Accidents Happen

“Into each life a little rain must fall,” or so they say. And also, “it never rains but it pours,” so get out that big umbrella like the one wielded by the little girl on the Morton salt box. So who is (are) this “they?” Someone who wants something I would wager, if nothing else than to appear wise, knowledgeable. Best to take such “wisdom” with more than a grain of Morton’s salt. Except when coming from Ray (Charles), “They say, Ruby is like a dream . . . .” Who could doubt it? And Johnny Hartman seductively intoning, “They say that falling in love is wonderful, wonderful, so they say  . . .” But, hey! I digress.

Accidents in the mountains are often, but not always, connected to weather. A climber, cold, wet, in haste but cowering before the storm, scrambles over slippery terrain as Thor hurls bolts of lightning peakward.

The rain came early, seven thirty in the morning. No one asked for rain, unless it was the potato farmers over in Idaho. It was August 1976, and it had been a dry summer. But now it was raining, and we were not far from the Upper Saddle. Go back.

The day before, my wife, three kids, and I had breakfast at the Jenny Lake Lodge, an extravagance for our meager budget, but I would be making a pile of money in the next three days, and the kids liked the huckleberry syrup on their pancakes. After breakfast we drove back around the lake to guide’s hill where I changed into my climbing clothes, grabbed my pre-packed pack, kissed everyone good bye, and strolled over to the Exum Guide Service office. Inside, Glen Exum was giving his orientation speech to the ten aspiring, and soon to be perspiring, mountaineers. Many years ago, Glen had made the first ascent of a route on the Grand Teton subsequently named the Exum Ridge. He had climbed alone and wore football shoes, and he liked to tell the clients about it before talking about what they would soon be experiencing. His main lesson was: pay attention to the guide.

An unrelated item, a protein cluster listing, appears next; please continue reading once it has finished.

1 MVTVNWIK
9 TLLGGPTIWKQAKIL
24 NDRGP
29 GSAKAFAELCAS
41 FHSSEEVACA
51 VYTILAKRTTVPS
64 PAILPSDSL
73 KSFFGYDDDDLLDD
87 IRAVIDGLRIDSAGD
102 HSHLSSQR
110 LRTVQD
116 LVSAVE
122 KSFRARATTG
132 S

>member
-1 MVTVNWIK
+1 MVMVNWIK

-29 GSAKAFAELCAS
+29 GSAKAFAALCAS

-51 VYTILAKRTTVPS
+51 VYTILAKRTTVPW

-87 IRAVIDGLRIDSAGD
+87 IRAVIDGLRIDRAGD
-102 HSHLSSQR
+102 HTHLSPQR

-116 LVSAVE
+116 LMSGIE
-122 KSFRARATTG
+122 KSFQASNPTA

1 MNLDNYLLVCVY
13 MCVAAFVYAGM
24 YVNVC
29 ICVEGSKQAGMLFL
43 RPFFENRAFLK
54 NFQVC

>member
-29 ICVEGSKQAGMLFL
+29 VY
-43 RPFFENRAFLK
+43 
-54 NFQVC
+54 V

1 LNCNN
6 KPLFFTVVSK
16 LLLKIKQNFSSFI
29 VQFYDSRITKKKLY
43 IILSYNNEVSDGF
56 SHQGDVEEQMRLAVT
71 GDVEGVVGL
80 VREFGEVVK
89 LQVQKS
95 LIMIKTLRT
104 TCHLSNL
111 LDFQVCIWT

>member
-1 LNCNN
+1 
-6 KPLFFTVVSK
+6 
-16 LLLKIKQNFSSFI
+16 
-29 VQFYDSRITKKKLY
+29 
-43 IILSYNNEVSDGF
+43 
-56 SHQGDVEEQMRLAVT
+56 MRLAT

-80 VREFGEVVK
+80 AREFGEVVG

At length, he brought them outside to introduce them to me and the other guide, Rod Newcomb. He made us sound like heroes, but we were just young guys who liked climbing and who could use the money we would make from a summer of guiding. Soon we were on the trail, at first a stroll through the forest and then a long series of switchbacks that zigzagged up the hillside. Earlier in the summer the hillside was covered with multi-colored wild flowers, but now only a few remained, some ox eyes and some rayless cone flowers. We stopped for lunch by a stream at a place called the Platforms. From there the trail wound through meadows up to a steep section by a waterfall, then over talus to a short headwall where a rope had been fixed. At the top of the rope an easy stroll led to the hut near the Lower Saddle, easy except for the altitude. We were now at 11,600 feet and into thinner air.

The hut had sleeping bags and pads and a Coleman stove and was a tight fit for twelve. It was a mini Quonset hut with no bunks. The occupants laid their bags and pads in two rows like loaves of bread in a bakery. The clients had been instructed to bring a can of soup along with sandwiches and fruit and tea bags. While they were munching on their sandwiches, I started the stove, and Rod collected all the cans and opened them. Then they all went into the pot—tomato, chicken rice, split pea, vegetable, whatever. It was wet and it was hot. What else could these people ask for?

After dinner we took the short walk up to the top of the saddle, one of the country’s special places.  To the east, the shadows of the Grand and Middle Tetons and Mt. Moran and other peaks on the crest of the range slowly lengthened across Jackson Hole. To the west the sun gradually descended over the farms of Idaho. A few lights in Driggs winked on. After the sun set, a cold breeze drove us back to the hut and to bed. No campfire, no singing of songs up here.